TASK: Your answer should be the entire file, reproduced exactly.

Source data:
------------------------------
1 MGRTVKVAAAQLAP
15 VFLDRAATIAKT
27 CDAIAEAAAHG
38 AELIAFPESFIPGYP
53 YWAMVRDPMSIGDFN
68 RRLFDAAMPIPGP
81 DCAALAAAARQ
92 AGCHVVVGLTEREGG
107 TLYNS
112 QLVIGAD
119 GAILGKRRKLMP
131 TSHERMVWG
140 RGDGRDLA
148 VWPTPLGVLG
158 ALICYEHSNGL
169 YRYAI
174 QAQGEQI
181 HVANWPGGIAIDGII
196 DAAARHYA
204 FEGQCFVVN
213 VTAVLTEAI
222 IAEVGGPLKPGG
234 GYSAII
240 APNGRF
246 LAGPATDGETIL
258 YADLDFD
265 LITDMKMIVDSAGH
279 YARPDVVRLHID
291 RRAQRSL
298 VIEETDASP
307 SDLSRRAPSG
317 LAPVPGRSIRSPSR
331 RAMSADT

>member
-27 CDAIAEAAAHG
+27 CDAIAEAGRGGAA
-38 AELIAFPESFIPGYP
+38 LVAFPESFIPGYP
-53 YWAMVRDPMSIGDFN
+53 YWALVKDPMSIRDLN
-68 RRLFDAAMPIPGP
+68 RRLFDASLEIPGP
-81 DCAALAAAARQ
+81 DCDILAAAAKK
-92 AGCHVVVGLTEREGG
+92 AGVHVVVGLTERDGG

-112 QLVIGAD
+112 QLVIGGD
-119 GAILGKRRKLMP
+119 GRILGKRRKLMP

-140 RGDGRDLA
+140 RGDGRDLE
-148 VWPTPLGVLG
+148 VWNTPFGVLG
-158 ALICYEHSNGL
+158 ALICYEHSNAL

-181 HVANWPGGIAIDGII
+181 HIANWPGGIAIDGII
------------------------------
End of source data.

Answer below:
1 MGRTVKVAAAQLAP
15 VFLDRAATIAKT
27 CDAIAEAAAHG
38 AELIAFPESFIPGYP
53 YWAMVRDPMSIGDFN
68 RRLFDAAMPIPGP
81 DCAALAAAARQ
92 AGCHVVVGLTEREGG
107 TLYNS
112 QLVIGAD
119 GAILGKRRKLMP
131 TSHERMVWG
140 RGDGRDLA
148 VWPTPLGVLG
158 ALICYEHSNGL
169 YRYAI
174 QAQGEQI
181 HVANWPGGIAIDGII
196 DAAARHYA
204 FEGQCFVVN
213 VTAVLTEAI
222 IAEVGGPLKPGG
234 GYSAII
240 APNGRF
246 LAGPATDGETIL
258 YADLDFD
265 LITDMKMIVDSAGH
279 YARPDVVRLHID
291 RRAQRSL
298 VIEETDASP
307 SDLSRRAPSG
317 LAPVPGRSIRSPSR
331 RAMSADT

>member
-27 CDAIAEAAAHG
+27 CDAIAEAGRGGAA
-38 AELIAFPESFIPGYP
+38 LVAFPESFIPGYP
-53 YWAMVRDPMSIGDFN
+53 YWALVKDPMSIRDLN
-68 RRLFDAAMPIPGP
+68 RRLFDASLEIPGP
-81 DCAALAAAARQ
+81 DCDILAAAAKK
-92 AGCHVVVGLTEREGG
+92 AGVHVVVGLTERDGG

-112 QLVIGAD
+112 QLVIGGD
-119 GAILGKRRKLMP
+119 GRILGKRRKLMP

-140 RGDGRDLA
+140 RGDGRDLE
-148 VWPTPLGVLG
+148 VWNTPFGVLG
-158 ALICYEHSNGL
+158 ALICYEHSNAL

-181 HVANWPGGIAIDGII
+181 HIANWPGGIAIDGII